AllMusic.Com To Shut Down

 

 

Popular music database the All Music Guide
gets folded into an entertainment portal, which pledges myriad improvements for
a richer consumer experience. They’re not off to a very strong start, however: note
misspelled Mike Watt album title, above, in screen shot of the AMG site today. See below for the new site’s interface.

 

By Fred Mills

 

Anybody who has frequented online music database the All Music Guide, at
AllMusic.com, in recent years knows what a frustrating, user-unfriendly
experience it can be: clunky interface, redundant navigation, torturously
slow-loading pages, embarrassing content omissions (and speaking of content: quality
control issues in terms of out-of-date biographical artist info and questionable
assertions in the reviews themselves; not for nothing had AMG become the butt
of numerous “as-reliable-as-Wikipedia-circa-2003” jokes) – not to mention those
pernicious stealth popup ads that the site was seeded with, ads that, all credit
to their evil designers, often thwarted otherwise robust popup blockers.

 

Unfortunately for many other online resources, AMG was the
only game in town – everyone from iTunes and Pandora to garden-variety music
websites and blogs were forced to link to AMG, in a kind of
between-rock-and-hard-place scenario, because much of the more specialized
content such as dates, titles (albums and songs), etc. was crucial for both
operations and as research tools. Obviously yours truly consulted it often too,
but in all honesty, it had become a portal of last resort; it’s pretty telling
when a retail operation such as
Amazon.com was frequently the more attractive option when trying to track down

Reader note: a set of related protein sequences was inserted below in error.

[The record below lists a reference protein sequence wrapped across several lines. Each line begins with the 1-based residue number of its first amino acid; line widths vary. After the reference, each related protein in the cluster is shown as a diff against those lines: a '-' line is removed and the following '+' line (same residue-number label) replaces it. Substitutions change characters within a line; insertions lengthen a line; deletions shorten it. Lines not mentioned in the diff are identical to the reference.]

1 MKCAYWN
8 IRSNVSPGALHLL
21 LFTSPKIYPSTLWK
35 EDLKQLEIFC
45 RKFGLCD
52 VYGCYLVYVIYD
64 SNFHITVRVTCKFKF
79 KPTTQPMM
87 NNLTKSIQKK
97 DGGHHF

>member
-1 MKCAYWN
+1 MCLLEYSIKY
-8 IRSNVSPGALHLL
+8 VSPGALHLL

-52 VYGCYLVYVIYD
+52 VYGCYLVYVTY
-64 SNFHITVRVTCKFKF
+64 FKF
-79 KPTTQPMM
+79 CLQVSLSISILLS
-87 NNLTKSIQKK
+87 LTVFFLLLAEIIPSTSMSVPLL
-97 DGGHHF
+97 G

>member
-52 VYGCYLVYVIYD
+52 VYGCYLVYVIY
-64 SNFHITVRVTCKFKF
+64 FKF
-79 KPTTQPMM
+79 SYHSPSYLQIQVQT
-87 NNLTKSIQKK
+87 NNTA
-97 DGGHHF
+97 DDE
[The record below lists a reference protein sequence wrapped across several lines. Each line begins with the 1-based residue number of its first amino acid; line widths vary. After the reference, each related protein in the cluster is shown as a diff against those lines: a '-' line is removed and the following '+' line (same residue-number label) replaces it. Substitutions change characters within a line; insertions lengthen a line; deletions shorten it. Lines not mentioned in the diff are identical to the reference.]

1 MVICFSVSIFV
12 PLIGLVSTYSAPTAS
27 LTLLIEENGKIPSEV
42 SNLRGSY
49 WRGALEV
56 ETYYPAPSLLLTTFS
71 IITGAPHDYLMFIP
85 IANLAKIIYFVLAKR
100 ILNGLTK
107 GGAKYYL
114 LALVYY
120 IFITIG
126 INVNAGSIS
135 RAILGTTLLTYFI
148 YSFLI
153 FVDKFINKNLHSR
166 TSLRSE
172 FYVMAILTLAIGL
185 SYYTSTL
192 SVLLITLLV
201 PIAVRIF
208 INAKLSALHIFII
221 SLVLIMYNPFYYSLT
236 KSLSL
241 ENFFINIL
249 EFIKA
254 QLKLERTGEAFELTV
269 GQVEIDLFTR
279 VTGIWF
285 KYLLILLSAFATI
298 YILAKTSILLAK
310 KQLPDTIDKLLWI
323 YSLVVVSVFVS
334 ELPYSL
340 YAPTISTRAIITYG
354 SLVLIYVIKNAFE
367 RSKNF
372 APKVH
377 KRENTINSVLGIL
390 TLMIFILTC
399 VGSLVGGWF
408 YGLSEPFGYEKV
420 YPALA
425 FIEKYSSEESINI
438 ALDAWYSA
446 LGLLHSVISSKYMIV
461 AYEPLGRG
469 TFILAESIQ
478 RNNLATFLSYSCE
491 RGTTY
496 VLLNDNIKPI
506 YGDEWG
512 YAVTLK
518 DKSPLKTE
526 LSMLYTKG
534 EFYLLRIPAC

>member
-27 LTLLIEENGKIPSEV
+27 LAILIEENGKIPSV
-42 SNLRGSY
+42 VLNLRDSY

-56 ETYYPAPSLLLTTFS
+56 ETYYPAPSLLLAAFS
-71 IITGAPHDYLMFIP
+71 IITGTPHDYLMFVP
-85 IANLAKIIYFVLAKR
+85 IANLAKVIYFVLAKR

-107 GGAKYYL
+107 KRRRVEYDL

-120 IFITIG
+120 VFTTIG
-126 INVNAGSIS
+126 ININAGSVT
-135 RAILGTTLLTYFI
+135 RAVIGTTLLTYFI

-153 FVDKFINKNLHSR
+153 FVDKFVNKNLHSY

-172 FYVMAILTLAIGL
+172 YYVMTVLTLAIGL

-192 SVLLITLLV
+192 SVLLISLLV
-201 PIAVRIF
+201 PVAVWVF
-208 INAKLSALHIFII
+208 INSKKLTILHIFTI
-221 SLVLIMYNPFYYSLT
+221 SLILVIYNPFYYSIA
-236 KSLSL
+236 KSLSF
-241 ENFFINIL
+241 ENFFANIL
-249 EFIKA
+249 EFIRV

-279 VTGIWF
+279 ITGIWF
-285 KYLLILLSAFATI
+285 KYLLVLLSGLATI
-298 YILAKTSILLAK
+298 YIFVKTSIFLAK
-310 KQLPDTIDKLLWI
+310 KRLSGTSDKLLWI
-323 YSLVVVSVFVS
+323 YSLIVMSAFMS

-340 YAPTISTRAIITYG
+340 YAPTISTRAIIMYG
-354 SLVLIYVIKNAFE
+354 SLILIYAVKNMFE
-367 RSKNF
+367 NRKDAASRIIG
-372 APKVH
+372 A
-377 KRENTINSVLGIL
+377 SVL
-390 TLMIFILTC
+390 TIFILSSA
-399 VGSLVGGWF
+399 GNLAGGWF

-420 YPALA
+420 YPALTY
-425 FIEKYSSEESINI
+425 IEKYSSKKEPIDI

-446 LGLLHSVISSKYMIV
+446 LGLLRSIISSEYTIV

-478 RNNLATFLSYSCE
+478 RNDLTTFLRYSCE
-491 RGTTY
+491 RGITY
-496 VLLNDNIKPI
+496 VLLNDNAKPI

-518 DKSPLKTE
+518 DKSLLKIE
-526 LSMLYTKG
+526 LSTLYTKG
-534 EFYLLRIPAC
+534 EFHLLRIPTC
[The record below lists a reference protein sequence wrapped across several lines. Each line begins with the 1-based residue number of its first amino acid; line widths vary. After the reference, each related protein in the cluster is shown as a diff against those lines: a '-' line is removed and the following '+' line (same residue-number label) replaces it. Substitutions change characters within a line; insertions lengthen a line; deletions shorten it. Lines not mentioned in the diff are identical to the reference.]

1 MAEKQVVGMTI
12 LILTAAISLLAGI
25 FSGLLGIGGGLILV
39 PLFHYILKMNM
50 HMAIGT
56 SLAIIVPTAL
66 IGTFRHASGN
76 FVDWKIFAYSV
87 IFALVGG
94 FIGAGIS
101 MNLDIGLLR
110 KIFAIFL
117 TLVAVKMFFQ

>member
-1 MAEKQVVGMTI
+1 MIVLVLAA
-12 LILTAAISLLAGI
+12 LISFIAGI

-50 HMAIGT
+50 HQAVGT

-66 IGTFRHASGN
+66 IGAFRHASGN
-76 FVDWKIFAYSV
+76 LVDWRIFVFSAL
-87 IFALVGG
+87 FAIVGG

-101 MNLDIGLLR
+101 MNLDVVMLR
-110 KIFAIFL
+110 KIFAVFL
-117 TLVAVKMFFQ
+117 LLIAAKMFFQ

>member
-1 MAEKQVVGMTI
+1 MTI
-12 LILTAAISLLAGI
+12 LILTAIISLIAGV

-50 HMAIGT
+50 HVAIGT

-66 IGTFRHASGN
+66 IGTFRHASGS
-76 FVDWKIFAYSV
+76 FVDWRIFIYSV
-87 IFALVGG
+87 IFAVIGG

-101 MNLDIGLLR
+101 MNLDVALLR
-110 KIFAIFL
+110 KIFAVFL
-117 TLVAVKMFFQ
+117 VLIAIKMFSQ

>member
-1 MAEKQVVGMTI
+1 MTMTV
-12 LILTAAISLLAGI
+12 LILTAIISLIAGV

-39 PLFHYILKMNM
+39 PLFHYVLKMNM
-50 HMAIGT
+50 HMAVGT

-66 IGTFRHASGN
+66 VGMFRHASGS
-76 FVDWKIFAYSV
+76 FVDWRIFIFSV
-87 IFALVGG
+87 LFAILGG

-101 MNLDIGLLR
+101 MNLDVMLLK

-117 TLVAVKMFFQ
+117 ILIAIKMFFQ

myriad details about artists and releases.

 

In any event, the news yesterday that AllMusic.com is
closing up shop and changing its name and domain is neither good nor bad – it just
is. According to a report at Billboard.biz, “Rovi Corp., the company overseeing
the site, is replacing AllMusic with a new website called AllRovi.com, which is
designed to combine its music database with its TV and film databases for a
one-stop shop for all things entertainment. AllRovi.com launches today in
public beta, following a private test period. It’s not clear exactly when it
will completely replace AllMusic.com.”

 

AllRovi.com will incorporate the music database along with
AllMovie.com and AllGames.com.

 

A spokesman for Rovi (formerly Macrovision) indicated that
the usual features that consumers had gotten used to at AllMusic.com would
remain intact, along with newly added features that include a recommendation
tool (such as genres and eras) and themed recommended playlists like the kind
one finds at services such as Rhapsody. There will also be blogs and additional
reviews added. Said the spokesman, “We think there is a better entertainment
experience out there and we want consumers to use our site to learn about it. Once
they experience the richness and features we provide, they might start looking
for it in other devices and want to connect where ever they are.”

 

Memo to Rovi: how about making sure that “richness of
experience” starts by addressing the crap outlined in the first paragraph
above?

 

Leave a Reply